I've got a Bachelors in Psychology and started working toward an ADN a year ago. My current gameplan is to graduate from the community college that I am attending, then transfer to a nursing job from my current dialysis technician job and continue on with an RN-BSN completion program. After I complete that & have that BSN in my hot little hand, I'll look toward graduate school. I've been leaning toward anesthesia since I started this journey, but am keeping my options open. I do know that I want to have an advanced degree of some sort, though.
  8. by   TLC RN
    I have to agree with chris_at_lucas. Check with people in the programs you are looking at. I talked to many people that went to Drexel and Creighton and they were all honest about the time constraints. I have a 4 year old son and am a single parent and they said it was possible for me to do it. I currently am deciding between a program in my home state which is a 16 month long accelerated BSN program. The schedule is pretty light the first semester and we only go to class or clinical 4 days a week the first term. The advisors said they do not recommend people working but if we talked to current students we would find some that say you can work and others who say they could not work.

    Check with people each of the programs.
  9. by   Havin' A Party!
    Absolutely no plans to do the "BSN thang."

    Have a BS in engineering and a master's in administrative management. Also tons of continuing education and other informal training in several non-nursing, though technical areas.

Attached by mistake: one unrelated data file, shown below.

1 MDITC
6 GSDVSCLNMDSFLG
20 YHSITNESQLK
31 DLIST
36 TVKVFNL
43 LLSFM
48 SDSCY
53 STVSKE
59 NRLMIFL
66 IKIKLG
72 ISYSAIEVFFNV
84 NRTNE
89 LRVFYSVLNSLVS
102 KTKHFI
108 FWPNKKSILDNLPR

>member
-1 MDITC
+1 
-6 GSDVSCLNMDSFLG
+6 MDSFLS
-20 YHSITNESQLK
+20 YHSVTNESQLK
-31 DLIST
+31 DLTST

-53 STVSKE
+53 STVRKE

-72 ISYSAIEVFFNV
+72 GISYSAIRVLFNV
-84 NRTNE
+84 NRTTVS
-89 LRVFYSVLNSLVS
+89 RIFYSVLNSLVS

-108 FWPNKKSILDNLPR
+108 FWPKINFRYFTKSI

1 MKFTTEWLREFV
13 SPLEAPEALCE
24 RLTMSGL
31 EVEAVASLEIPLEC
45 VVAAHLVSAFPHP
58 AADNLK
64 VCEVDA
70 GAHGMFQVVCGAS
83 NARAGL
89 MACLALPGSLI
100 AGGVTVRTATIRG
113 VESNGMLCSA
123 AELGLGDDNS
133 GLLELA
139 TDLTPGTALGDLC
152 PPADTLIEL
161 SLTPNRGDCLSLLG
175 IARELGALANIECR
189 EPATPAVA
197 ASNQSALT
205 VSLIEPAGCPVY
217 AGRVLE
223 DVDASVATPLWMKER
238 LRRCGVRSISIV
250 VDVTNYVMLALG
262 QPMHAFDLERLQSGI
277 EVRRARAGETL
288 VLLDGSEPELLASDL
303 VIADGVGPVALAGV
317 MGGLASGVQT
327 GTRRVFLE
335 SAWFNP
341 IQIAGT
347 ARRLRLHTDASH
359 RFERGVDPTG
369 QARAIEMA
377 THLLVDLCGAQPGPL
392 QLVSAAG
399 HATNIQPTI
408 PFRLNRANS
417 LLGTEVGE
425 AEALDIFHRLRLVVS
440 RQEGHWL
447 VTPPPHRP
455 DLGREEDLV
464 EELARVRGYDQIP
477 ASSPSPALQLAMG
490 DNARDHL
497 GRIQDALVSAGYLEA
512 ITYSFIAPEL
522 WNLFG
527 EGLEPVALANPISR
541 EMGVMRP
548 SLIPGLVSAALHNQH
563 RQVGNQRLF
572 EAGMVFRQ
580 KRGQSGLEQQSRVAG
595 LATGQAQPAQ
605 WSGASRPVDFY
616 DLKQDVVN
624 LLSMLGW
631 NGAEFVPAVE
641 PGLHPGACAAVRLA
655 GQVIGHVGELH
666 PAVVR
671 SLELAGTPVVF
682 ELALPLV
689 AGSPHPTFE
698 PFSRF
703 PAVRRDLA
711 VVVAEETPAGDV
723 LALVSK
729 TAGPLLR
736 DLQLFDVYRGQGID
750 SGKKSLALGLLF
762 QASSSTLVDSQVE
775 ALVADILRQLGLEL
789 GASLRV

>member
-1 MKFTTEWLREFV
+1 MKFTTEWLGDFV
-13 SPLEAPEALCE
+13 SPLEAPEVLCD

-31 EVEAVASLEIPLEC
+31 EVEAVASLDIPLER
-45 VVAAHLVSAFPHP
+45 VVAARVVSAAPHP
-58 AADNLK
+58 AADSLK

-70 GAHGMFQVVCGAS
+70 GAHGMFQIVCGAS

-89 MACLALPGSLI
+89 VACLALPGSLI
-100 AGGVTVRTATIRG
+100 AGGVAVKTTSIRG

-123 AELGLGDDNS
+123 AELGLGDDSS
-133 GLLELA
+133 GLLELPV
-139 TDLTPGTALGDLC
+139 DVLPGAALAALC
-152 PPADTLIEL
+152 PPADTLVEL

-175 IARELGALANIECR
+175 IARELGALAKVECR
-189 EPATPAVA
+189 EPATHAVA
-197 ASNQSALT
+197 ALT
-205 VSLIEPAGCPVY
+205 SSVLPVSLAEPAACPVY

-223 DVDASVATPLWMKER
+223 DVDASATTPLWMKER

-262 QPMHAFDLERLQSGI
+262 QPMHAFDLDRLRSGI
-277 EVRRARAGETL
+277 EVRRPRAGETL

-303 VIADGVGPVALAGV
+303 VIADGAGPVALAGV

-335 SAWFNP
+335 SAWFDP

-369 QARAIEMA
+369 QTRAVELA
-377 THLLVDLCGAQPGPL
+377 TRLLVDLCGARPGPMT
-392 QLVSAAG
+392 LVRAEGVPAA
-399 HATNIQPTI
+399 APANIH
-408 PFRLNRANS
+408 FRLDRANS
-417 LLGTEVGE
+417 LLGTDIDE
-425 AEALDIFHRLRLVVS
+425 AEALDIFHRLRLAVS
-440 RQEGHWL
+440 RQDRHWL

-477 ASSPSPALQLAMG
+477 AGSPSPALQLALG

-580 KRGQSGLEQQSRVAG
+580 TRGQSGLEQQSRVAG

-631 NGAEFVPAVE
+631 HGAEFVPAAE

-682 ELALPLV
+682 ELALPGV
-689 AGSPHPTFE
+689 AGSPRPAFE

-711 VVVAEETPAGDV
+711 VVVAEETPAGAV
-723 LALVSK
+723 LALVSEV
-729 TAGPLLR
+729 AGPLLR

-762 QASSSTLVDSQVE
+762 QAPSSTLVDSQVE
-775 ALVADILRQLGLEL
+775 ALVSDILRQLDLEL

Agree with the previous posters that the BSN isn't the only way, especially if you've got another technical degree.

    Moreover, non-traditional, professional backgrounds bring to nursing something special that most others don't.
  10. by   HillaryC
    I got my B.A. in Psychology and Education in '99, and I've just finished my A.S. in Nursing at my local community college. I'm so happy I went the route I did. This program has enabled me to start working as an RN at least a year earlier than I could have if I'd tried to do a second degree program. I would have had to do at least a year of prerequisites before I could have even applied to a second degree BSN program, and even then there wasn't any guarantee I would have gotten in (my grades for my first degree were mediocre). This program has been a great bargain compared to the local universities ($20K+/year); I spent enough money on my first degree -- I really wasn't interested in spending tens of thousands again. I am applying to go straight into an RN to MS program in the fall (part-time), and I expect to get much of it reimbursed by my employer (by the way, I had no problem getting a great job). When all is said and done, I expect to have my Master's in Nursing, while having spent a lot less money on my tuition, and with an extra year of RN experience. I'm just grateful I got into this program. Because it's such a great deal and has a good reputation, it's become extremely competitive.

    Take care,

    Quote from agent
    If you already hold a bachelor's and are working to become an RN, are you concerned about getting hired without a BSN?

    What are your plans going forward in your nursing studies?

    I'd love to hear your thoughts.
  11. by   PHM
    MA in Poli Sci, BS in Business, AA in Mgt, and AS in aircraft electronics and just finished my ADN.

    Numerous programs out there to make the ADN (RN) to MSN jump without a BSN. I initially wondered if the BSN bypass would be a handicap in employment, consideration for promotions, etc., but ALL of my MSN instructors (who have BSNs) assured me that was absolutely NOT the case. They actually encouraged me to go for it and would like me to consider teaching at a later date (retired USAF officer with at least a decade in training development, teaching, etc). I feel pretty good about the approach now and have contacted a few schools for info despite having no plans to do it for at least a year.

    Good luck in your pursuit,